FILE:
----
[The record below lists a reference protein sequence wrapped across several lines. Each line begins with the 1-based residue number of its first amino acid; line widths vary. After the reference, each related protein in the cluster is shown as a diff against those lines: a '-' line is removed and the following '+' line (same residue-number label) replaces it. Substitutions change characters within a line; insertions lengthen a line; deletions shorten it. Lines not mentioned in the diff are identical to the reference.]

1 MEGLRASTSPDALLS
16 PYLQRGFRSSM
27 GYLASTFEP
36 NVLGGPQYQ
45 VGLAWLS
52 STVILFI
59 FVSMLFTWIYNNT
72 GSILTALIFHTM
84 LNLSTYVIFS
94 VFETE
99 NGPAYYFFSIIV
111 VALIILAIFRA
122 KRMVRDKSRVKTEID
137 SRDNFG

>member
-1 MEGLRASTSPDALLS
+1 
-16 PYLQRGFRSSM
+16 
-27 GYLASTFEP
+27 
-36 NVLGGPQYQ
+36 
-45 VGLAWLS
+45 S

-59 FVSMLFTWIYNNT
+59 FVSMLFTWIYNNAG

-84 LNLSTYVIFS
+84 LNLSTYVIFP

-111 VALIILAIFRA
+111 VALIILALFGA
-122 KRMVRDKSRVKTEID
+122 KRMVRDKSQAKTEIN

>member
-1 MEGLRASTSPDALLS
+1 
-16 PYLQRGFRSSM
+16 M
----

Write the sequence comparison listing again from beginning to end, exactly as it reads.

[The record below lists a reference protein sequence wrapped across several lines. Each line begins with the 1-based residue number of its first amino acid; line widths vary. After the reference, each related protein in the cluster is shown as a diff against those lines: a '-' line is removed and the following '+' line (same residue-number label) replaces it. Substitutions change characters within a line; insertions lengthen a line; deletions shorten it. Lines not mentioned in the diff are identical to the reference.]

1 MEGLRASTSPDALLS
16 PYLQRGFRSSM
27 GYLASTFEP
36 NVLGGPQYQ
45 VGLAWLS
52 STVILFI
59 FVSMLFTWIYNNT
72 GSILTALIFHTM
84 LNLSTYVIFS
94 VFETE
99 NGPAYYFFSIIV
111 VALIILAIFRA
122 KRMVRDKSRVKTEID
137 SRDNFG

>member
-1 MEGLRASTSPDALLS
+1 
-16 PYLQRGFRSSM
+16 
-27 GYLASTFEP
+27 
-36 NVLGGPQYQ
+36 
-45 VGLAWLS
+45 S

-59 FVSMLFTWIYNNT
+59 FVSMLFTWIYNNAG

-84 LNLSTYVIFS
+84 LNLSTYVIFP

-111 VALIILAIFRA
+111 VALIILALFGA
-122 KRMVRDKSRVKTEID
+122 KRMVRDKSQAKTEIN

>member
-1 MEGLRASTSPDALLS
+1 
-16 PYLQRGFRSSM
+16 M